In today’s challenging business climate, an organization’s need to develop new and innovative products and services is at an all time high.
In fact, according to A.G. Lafley, CEO of Proctor and Gamble, if an organization hopes to have a chance at all, they must focus the entire organization around this key concept.
However the age old question remains - how are we going to be innovative? In far too many cases, leaders of organizations throw out one of the most over used, and under explained terms “we have to think outside the box.” While the premise is correct, in most cases, the follow through is less than stellar. Enter a new concept - open door innovation.
When it comes to “out of the box” one of the easiest, cost effective ways to be innovative is to get out of the office - the “box”.
IDEO founder Dave Kelley once noted that most bosses believe that they can tell who their best employees are by keeping track of how much time they spend at their desk. The reality however is quite the contrary. Employees who get outside of their workspace, and see what other companies, industries, cultures and groups are doing - yes out there in the outside world - will be the most innovative.
Open Door Innovation is based on the premise that re-inventing the wheel takes time. And, an organization doesn’t have the time to spare.
The great news about adopting an Open Door Innovation approach is that it picks up the energy level, and enthusiasm within an organization. Humans are social creatures, and therefore, by our very nature, brains are wired to meet people, and learn what they do. As a child one of the best parts of school was having field trips. As an adult people share recipes with others. They try new restaurants. They travel. The result of all of this - learning, fast learning.
Why would that stop in a business context? When it comes to Open Door Innovation, the list of “adopters” to a variety of the techniques is long, P&G, Samsung, Harley-Davidson, McCain Foods, and InBev. Their HR teams, among many others, use one or more of the following tools to bring fast-paced, fresh innovation into their organization:
Open Houses - in Southern Ontario, a number of manufacturing facilities in non-competing industries regularly meet to tour each other’s plants, to learn new techniques, layouts, and processes. This Benchmarking Consortium has led to a number of process improvements, and a wide range of new techniques.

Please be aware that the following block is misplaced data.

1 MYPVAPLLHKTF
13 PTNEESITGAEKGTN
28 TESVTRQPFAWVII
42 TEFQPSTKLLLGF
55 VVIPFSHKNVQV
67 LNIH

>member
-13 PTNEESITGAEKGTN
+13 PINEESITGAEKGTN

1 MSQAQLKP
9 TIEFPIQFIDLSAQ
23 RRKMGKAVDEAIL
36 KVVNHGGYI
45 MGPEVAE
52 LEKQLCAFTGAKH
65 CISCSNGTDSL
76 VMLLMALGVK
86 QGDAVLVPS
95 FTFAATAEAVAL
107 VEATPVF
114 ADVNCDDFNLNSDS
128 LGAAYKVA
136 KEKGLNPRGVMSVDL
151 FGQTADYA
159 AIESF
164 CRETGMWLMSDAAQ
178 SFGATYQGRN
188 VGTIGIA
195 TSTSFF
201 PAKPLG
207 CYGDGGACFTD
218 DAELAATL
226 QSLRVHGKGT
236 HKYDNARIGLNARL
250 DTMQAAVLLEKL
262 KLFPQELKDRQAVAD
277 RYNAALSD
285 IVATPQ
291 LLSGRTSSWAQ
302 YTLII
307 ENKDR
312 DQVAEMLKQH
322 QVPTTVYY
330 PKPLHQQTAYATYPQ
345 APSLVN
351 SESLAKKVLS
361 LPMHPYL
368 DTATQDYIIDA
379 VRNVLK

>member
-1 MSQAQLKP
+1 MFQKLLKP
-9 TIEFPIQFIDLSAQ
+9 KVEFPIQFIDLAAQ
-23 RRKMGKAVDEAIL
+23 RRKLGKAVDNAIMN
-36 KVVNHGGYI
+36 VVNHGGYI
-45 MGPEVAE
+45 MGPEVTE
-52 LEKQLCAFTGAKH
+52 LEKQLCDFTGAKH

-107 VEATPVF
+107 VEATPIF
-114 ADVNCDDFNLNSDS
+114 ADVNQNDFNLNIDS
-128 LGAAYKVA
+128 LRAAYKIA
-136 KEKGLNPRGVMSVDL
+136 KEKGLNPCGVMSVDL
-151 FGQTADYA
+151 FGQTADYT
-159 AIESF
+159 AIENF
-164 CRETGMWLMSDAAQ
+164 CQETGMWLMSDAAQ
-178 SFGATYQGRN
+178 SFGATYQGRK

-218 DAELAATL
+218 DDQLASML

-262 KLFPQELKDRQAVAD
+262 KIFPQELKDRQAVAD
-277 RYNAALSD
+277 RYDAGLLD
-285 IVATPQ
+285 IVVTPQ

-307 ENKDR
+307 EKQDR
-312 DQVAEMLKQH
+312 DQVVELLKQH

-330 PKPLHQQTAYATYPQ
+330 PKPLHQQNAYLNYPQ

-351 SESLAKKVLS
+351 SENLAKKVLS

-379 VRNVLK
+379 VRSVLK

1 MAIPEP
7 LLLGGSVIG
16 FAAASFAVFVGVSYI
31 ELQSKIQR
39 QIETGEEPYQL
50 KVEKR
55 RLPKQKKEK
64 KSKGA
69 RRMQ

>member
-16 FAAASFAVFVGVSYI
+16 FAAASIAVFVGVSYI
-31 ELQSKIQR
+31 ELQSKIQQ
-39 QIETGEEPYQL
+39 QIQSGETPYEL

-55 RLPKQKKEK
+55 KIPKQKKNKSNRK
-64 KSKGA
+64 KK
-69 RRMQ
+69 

Networking - With the rise of social networking, and sites including Facebook and LinkedIn, the ability to spread knowledge has increased dramatically. Organizations including McCain Foods and Harley-Davidson regularly meet with other executives in non-formal networking groups, in addition to formal Associations to further increase the rate of knowledge sharing.
Friendly Consulting - Constructive feedback tends to resonate when it comes from a friend. Organizations on the cutting edge including The Globe and Mail, VIA Rail, and others have partnered through McGill University to rigorously analyze each other and provide honest, candid feedback at the fraction of the cost of a formal consultant.
Job Shifting - Whether it is the movement of top executives to the front line within their organization to learn (and remember) how their company actually touches their customer - think Southwest Airlines or a number of Major US Banks, or to take this concept further, Samsung regularly sends its top designers and engineers from Korea to Italy, or the US to work in completely different industries including working with artists, and galleries in order to broaden their scope and approach to their respective roles.
Field Trips - One of the easiest ways to start practicing Open Door Innovation is to take groups of employees on field trips. In many cases, simply picking up the phone and contacting another company of interest and asking if the company can set up a time to visit their offices or plant is all it takes. This is precisely what Mercedes-Benz USA does within its management training curriculum. If calling on another organization is too daunting a task, websites such as PlantTourUSA.com list every available business related tour across the United States, broken down by State.
In most cases each of these tools is relatively low cost, and simple for and HR team to implement across the organization, and gives employees first hand exposure to new “things”. Given the rate of change today, what company can afford not to practice Open Door Innovation?
Show Employees to the Door
As a leader, the job in more ways than one is to be the Chief Door Opener. By encouraging employees to get out of the office, leaders can help motivate, recognize and reward, and ultimately retain them. In addition, by putting a social network, or access to other organizations, to work, the goal should be to set up as many visits to the company's own facility as possible.
In any event, the key to Open Door Innovation is to develop fast learning in order to ensure the long-term success of the organization.
By practicing any, or all, of the tools of Open Door Innovation, an organization can learn a wide variety of tips, techniques, processes, and approaches on how to improve its operations and R&D. However, there are a number of other secondary benefits as well.